On a positive note, I was very pleased a few weeks ago to hear that we had invited a guest to explain how we could voluntarily use alternative forms of energy. The law finally allows individuals to make individual decisions on this issue. I believe in freedom of choice. Why should poor people be forced to use the much more expensive wind energy? Conversely middle class people should have the option to do so voluntarily. Then groups such as ours can try to influence others to switch rather than trying to pass a law that forces everyone to do so. Clearly convincing people one at a time to use alternative energy sounds less efficient than having a law passed which forces everyone to switch but it respects the rights of the individual to disagree with the group. Are you so sure of the importance of using alternative energy that you would jail all who disagree with you? Yet jail is what passing a law means. Once a law is passed, no dissenting actions are allowed. Everyone must conform to the one way of acting or face going to jail.
This is a perfect example of the difference in approaches. A libertarian would lobby to have a law that lets each person decide individually and then would assume personal responsibility to convince people of what is the best choice. A liberal would decide what he thinks is right and then try to pass a law to force everyone to do so. But is using renewable energy such a life or death situation that people should be sent to jail if they don’t agree with the liberal position? Remember passing a law means deciding that the police must arrest anyone who disagrees. This is where believing in others comes into play. Do you believe people are inherently good and only need to be informed of the alternative or do you believe people are not to be trusted and so must be coerced to do what you personally think is right?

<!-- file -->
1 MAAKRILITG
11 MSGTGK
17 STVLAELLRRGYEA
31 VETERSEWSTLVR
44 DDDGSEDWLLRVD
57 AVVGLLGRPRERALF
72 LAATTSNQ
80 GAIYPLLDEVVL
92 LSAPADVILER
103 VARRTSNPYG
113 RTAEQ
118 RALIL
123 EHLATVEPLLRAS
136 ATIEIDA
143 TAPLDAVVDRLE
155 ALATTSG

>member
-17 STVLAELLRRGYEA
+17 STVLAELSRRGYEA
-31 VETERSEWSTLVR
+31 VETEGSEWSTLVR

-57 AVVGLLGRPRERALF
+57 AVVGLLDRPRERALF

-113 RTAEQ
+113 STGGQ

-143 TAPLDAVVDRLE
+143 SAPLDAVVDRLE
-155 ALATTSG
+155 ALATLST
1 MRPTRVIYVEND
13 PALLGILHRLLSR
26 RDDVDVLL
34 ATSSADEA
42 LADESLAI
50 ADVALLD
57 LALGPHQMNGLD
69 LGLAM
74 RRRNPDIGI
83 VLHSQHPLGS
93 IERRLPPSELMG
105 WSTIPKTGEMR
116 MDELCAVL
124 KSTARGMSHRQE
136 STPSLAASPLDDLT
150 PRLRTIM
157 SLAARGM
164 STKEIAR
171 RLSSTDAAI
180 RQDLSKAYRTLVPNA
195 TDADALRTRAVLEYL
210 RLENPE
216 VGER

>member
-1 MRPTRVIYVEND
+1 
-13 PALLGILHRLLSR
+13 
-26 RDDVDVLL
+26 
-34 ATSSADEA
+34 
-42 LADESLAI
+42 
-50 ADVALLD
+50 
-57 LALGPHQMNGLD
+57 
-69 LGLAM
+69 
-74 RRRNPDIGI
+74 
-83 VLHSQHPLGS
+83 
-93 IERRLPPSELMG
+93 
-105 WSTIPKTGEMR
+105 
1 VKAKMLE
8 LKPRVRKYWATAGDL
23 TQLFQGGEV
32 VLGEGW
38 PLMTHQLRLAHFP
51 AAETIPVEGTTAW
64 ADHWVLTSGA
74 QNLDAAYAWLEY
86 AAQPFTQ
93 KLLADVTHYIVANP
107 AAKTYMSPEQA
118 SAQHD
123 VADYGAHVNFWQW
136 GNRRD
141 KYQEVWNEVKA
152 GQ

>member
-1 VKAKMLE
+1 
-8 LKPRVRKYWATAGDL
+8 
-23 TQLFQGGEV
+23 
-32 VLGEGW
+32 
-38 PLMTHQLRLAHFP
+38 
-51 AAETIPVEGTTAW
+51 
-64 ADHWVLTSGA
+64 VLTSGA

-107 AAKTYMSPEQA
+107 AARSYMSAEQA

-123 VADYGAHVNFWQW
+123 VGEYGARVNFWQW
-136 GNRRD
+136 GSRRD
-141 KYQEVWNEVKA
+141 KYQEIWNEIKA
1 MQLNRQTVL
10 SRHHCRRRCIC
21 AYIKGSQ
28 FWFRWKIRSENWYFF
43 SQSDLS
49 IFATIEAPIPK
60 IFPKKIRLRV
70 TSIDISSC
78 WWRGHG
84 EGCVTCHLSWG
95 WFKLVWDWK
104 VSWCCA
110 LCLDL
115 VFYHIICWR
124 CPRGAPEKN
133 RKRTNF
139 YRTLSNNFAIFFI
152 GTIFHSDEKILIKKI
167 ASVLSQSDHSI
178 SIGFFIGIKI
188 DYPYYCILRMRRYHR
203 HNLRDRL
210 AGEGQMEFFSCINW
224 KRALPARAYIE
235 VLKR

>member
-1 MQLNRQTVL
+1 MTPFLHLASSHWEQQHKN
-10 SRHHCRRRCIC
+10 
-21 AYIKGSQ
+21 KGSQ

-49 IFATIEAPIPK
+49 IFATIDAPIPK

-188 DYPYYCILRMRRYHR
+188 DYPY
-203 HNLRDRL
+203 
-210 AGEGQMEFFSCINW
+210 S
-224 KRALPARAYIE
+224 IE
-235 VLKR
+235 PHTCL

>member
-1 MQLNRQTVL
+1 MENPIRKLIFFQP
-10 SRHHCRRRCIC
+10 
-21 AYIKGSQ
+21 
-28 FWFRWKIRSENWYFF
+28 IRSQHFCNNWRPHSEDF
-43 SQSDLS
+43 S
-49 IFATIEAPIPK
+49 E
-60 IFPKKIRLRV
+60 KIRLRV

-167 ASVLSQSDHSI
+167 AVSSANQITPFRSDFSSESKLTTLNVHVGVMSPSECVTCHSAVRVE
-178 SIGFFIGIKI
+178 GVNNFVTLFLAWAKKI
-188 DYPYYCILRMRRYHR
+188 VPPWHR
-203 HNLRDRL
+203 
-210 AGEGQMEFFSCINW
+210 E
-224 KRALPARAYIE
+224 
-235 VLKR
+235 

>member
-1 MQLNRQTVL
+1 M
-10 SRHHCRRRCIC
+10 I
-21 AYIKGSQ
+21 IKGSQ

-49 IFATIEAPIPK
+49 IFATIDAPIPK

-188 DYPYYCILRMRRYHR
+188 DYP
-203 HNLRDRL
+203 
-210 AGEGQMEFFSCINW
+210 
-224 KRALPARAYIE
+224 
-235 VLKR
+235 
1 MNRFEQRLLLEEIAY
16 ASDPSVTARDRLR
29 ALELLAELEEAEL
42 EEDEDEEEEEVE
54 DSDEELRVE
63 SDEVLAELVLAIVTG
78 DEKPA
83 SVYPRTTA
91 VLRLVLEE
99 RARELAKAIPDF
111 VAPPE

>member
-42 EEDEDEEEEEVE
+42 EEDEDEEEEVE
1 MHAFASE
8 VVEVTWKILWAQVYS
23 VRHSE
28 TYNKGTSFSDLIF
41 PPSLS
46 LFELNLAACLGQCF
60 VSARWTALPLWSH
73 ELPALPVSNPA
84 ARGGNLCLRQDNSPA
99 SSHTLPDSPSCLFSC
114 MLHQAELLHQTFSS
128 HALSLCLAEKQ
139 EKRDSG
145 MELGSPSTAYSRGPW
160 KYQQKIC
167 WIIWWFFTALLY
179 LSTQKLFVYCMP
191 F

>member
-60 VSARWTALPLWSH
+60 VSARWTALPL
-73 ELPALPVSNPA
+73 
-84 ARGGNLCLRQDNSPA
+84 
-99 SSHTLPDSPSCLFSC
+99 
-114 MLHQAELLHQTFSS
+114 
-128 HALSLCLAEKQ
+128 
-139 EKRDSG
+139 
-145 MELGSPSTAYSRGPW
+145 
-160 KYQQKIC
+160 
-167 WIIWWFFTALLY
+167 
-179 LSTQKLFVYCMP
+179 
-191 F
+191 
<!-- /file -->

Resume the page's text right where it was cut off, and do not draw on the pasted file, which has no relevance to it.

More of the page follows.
This is very clear in the debate over Social Security reform. Liberals prefer the status quo where the government decides everything. Liberals sincerely believe that many people cannot be trusted with such important long-term economic investment planning. To protect those who might make mistakes, liberals are willing to ban everyone from making decisions. Of course, most liberals are middle or upper middle class and they know they themselves can be trusted. Thus Social Security stops at about the income level of most liberal decision makers. It’s just those poorer people who will be mislead, who need the government to force them to invest wisely. Of course this has the quite expected result that the rich are allowed to get richer by investing while the poor are banned from investing their retirement funds. The poor must settle for whatever return the politicians decide to let them have, almost totally a political rather than an economic decision. Is it any wonder that people are starting to notice what an insult the current Social Security system is, not only to their economic well being, but equally importantly to their intelligence and freedom.